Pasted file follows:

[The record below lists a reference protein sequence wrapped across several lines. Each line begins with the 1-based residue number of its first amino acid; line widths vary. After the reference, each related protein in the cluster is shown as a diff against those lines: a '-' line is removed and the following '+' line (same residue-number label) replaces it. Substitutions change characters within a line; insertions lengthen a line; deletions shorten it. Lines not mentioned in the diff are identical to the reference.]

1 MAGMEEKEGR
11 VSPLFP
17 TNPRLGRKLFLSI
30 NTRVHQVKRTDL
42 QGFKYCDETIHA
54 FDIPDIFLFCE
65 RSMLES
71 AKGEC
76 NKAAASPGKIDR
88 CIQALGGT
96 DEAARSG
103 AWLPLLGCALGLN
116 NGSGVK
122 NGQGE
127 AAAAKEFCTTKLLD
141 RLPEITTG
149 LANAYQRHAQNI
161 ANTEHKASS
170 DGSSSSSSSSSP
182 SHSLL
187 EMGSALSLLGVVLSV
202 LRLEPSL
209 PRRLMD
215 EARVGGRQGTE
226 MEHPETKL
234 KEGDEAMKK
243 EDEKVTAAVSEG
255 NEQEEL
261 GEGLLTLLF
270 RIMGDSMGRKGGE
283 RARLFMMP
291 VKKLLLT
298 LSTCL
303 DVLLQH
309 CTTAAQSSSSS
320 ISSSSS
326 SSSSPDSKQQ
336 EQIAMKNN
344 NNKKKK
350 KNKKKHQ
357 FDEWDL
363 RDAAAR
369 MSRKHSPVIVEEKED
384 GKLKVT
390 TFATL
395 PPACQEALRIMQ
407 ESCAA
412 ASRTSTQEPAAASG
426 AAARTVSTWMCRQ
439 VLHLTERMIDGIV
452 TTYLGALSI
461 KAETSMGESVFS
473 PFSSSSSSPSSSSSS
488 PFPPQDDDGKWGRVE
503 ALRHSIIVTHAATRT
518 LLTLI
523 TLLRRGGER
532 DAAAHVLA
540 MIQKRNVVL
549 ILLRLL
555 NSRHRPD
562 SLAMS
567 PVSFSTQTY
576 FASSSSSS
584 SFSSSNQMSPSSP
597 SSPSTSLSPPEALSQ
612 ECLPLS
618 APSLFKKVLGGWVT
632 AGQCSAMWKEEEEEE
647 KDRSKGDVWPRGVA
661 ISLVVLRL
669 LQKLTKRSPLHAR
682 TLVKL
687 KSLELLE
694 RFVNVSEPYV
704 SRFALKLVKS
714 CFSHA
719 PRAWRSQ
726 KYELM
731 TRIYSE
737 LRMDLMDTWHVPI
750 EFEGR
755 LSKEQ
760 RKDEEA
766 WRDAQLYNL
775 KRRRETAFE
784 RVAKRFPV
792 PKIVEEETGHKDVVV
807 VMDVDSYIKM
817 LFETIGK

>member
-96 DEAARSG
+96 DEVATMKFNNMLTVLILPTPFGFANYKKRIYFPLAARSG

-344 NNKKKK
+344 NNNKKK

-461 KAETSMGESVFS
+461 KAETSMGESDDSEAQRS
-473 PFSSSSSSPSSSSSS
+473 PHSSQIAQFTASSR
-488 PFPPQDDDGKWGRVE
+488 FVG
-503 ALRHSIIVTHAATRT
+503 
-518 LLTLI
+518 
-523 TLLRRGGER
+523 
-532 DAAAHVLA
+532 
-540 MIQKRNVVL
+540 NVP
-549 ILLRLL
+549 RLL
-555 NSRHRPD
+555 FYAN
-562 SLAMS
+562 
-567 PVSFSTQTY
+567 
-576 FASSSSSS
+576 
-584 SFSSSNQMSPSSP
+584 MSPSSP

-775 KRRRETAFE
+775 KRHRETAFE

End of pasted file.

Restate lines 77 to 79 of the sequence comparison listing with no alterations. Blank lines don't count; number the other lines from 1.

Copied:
704 SRFALKLVKS
714 CFSHA
719 PRAWRSQ